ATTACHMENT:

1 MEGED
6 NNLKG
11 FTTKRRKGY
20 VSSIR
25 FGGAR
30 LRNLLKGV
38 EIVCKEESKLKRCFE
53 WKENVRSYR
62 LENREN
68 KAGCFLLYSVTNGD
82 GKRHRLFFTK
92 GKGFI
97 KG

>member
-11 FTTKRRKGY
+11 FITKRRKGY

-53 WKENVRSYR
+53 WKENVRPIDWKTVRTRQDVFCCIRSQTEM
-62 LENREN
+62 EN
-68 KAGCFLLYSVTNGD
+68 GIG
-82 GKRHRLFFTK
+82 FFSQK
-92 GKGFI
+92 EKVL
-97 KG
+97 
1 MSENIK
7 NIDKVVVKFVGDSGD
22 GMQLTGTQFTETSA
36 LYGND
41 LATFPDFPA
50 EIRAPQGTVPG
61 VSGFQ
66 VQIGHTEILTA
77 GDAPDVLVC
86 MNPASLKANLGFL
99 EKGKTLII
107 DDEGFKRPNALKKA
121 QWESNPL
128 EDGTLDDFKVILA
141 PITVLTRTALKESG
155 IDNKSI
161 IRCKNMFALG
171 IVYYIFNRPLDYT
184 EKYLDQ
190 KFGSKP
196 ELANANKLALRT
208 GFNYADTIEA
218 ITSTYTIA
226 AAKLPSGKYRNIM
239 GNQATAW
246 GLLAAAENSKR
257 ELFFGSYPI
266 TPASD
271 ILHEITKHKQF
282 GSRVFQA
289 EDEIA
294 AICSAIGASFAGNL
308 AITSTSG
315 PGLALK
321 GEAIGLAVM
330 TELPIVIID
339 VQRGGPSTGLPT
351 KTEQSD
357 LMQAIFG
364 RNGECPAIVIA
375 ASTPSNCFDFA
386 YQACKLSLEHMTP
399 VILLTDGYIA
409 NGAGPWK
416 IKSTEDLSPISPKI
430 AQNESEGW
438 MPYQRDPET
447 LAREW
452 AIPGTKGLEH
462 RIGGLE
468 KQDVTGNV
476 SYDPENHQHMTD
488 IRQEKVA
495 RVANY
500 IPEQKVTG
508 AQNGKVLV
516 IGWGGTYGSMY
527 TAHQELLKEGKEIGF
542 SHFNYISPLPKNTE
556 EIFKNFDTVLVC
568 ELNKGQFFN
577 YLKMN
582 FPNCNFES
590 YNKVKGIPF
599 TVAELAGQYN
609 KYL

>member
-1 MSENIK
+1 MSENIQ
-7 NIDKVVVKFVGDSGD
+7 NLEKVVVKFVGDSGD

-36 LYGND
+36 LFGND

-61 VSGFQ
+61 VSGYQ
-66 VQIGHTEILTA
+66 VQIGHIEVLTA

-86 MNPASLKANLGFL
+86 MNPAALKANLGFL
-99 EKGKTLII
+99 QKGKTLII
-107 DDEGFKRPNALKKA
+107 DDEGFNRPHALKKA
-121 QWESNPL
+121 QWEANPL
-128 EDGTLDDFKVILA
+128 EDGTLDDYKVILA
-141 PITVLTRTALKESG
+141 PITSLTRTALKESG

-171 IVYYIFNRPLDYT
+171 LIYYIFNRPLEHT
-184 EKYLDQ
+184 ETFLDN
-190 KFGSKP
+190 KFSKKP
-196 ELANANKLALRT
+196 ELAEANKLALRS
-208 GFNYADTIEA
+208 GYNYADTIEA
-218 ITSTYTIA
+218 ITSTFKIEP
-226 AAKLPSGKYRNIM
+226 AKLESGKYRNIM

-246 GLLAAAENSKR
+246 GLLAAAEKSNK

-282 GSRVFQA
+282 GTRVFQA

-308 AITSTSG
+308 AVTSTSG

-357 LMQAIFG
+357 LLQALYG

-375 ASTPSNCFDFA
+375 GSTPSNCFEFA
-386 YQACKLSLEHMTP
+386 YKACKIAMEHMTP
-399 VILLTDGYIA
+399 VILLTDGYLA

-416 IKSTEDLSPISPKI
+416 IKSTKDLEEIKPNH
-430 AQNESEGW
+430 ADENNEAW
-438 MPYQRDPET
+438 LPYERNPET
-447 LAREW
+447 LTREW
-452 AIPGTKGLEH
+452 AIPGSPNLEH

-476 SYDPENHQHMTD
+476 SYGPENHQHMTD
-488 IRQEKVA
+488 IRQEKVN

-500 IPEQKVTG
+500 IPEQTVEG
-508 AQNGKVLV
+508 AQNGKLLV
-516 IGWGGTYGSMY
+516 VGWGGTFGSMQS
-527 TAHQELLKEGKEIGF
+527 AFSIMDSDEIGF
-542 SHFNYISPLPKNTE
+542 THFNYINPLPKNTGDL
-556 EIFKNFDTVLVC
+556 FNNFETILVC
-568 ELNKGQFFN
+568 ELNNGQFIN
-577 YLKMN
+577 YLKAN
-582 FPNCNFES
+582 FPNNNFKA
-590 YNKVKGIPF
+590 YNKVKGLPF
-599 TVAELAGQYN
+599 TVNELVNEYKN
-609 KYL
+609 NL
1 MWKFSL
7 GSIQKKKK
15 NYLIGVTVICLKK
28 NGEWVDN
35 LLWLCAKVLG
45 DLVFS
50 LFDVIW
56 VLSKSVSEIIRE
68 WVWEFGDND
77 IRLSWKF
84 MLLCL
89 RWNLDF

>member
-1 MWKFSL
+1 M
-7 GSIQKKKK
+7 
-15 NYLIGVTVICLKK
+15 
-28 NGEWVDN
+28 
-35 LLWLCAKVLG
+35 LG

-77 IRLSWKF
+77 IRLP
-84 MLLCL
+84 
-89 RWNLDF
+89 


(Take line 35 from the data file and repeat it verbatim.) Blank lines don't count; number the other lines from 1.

61 VSGFQ